EPA creates new office in Colorado for hardrock mine cleanup efforts | AspenTimes.com

EPA creates new office in Colorado for hardrock mine cleanup efforts

The Associated Press
FILE - In this Aug. 6, 2015 file photo, Dan Bender of the La Plata County Sheriff's Office takes a water sample from the Animas River near Durango, Colo., after the accidental release of an estimated 3 million gallons of waste from the Gold King Mine. The EPA said Friday, Nov. 30, 2018 that fish and other aquatic life didn't suffer severe or long-lasting damage from the spill. The EPA says part of the Animas River in Colorado closest to the spill were already so polluted by decades of waste spilling from inactive mines that the most vulnerable fish, insects and other aquatic life were already gone. (Jerry McBride/The Durango Herald via AP)
AP | The Durango Herald

COLORADO SPRINGS — The U.S. Environmental Protection Agency says it is dedicating a new office in Colorado to coordinate all federal hardrock mine cleanup efforts west of the Mississippi River.

The Office of Mountains, Deserts and Plains will steer and streamline projects to remediate acidic drainage, erosion, and other surface and groundwater contamination at the mining sites, the EPA’s associate deputy administrator, Doug Benevento, told a Wednesday news conference in Colorado Springs, The Gazette reported.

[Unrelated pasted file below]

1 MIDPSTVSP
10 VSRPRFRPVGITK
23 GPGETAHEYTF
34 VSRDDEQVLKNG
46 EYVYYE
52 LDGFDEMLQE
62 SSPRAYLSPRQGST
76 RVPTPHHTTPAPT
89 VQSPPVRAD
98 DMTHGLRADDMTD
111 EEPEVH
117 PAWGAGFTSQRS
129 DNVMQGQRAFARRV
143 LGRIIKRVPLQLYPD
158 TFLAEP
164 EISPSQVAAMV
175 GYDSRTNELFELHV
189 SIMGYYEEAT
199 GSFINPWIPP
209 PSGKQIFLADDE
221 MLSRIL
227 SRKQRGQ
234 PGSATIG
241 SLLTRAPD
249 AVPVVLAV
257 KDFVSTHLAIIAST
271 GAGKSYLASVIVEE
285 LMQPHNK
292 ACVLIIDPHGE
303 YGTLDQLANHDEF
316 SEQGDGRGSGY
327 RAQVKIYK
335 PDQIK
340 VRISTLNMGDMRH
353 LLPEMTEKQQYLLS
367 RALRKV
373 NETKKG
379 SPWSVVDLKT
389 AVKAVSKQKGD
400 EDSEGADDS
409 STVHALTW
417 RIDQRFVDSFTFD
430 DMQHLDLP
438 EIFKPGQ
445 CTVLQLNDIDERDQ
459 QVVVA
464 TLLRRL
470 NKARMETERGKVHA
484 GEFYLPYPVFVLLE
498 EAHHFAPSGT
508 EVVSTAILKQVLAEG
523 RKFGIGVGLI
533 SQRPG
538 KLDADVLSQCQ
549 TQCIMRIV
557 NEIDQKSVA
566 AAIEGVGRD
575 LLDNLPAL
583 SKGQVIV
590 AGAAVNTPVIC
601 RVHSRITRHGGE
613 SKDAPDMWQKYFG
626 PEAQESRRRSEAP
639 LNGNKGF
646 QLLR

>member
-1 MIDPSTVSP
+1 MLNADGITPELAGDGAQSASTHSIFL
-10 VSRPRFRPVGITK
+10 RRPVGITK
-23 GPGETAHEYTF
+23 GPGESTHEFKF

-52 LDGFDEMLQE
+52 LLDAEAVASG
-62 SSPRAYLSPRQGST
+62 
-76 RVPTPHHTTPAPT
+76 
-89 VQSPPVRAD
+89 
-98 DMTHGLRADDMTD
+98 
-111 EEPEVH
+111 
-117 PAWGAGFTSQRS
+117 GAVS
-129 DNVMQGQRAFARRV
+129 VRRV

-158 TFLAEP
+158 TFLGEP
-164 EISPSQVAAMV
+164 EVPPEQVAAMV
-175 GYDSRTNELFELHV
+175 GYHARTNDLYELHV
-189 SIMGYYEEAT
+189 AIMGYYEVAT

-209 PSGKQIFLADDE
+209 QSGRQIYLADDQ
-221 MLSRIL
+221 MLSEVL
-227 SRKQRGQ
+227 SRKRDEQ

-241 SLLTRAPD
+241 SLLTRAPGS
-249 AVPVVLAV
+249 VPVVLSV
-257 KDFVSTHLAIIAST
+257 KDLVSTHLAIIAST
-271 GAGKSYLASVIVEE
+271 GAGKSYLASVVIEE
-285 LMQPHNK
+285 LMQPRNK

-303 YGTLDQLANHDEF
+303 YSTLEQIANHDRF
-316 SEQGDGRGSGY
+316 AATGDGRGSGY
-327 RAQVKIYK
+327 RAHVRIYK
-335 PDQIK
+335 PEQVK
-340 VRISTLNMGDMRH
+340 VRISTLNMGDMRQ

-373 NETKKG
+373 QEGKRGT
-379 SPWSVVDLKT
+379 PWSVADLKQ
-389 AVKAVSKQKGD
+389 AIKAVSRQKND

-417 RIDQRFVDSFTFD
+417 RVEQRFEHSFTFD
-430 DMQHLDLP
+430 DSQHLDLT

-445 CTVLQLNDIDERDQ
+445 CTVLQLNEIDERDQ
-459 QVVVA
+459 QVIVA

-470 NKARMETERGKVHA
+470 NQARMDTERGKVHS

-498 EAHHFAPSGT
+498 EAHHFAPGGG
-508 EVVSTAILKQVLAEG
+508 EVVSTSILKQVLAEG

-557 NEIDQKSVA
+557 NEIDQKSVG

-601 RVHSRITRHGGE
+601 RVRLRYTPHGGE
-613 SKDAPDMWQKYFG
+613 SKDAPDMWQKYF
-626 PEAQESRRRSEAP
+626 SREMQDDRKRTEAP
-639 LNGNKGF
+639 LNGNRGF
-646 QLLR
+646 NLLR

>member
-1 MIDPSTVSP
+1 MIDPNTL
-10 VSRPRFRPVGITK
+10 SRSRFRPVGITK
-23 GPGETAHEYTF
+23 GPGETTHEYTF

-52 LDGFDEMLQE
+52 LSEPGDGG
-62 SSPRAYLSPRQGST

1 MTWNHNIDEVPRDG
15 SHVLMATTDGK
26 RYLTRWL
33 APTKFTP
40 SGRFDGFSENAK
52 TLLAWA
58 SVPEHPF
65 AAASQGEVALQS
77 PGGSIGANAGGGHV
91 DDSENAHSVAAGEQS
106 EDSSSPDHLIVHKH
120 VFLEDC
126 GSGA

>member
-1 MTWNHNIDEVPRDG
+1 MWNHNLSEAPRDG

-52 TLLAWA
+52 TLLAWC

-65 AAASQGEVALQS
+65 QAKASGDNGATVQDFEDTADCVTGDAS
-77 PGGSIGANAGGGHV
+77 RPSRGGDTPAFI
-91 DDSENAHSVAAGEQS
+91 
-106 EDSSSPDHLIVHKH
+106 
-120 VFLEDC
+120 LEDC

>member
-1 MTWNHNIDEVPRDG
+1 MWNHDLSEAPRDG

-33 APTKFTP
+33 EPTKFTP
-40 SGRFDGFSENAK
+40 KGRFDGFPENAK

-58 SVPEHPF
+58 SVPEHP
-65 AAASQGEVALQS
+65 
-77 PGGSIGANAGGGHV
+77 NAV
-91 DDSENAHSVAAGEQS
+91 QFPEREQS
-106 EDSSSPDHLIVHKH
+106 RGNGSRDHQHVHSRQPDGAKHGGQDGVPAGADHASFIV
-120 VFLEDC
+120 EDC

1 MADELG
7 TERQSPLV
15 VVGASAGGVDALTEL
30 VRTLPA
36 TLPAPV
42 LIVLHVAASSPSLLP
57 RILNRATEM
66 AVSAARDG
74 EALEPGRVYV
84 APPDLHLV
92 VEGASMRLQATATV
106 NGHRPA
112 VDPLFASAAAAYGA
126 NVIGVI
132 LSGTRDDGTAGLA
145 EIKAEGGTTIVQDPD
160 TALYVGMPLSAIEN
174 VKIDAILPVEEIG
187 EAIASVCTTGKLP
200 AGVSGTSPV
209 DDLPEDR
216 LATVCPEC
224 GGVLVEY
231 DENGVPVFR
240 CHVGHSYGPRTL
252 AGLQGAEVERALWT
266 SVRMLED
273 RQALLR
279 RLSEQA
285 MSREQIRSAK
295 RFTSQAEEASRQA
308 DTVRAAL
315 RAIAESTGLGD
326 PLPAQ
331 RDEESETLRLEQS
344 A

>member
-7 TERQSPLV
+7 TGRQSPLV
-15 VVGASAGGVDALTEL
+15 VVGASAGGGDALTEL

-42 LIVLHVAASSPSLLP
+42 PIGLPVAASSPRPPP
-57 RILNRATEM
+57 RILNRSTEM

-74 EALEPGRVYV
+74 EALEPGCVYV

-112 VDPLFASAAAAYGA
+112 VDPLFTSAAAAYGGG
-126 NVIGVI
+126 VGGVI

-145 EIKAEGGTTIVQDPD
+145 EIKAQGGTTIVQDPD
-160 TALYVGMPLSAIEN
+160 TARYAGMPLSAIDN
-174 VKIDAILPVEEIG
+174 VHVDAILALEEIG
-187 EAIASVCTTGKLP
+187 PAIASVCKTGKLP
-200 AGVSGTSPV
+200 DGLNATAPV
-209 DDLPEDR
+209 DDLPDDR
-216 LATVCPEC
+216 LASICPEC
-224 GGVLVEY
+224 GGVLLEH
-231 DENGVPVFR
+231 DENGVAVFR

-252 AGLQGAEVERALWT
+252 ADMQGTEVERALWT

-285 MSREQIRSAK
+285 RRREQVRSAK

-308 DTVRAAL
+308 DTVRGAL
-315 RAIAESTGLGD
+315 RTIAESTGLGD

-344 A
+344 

It will work with states and tribes impacted by the sites, as well as other federal agencies, and be based at the Denver Federal Center in Lakewood, alongside other EPA satellite offices. Acting Director Shahid Mahmud heads the office, which will be staffed with between five and nine people.

In an opinion column on the new office, EPA Administrator Andrew Wheeler cited the idea of re-mining tailings piles and reopening abandoned mines even as cleanup is ongoing. “Such efforts support the Trump administration’s priority of domestic critical mineral development while addressing some of the country’s most serious environmental cleanup needs,” Wheeler said.

Creating such a small office to deal with hardrock mine cleanup throughout the West is problematic, said Jeremy Nichols, a program director with WildEarth Guardians, an environmental advocacy group.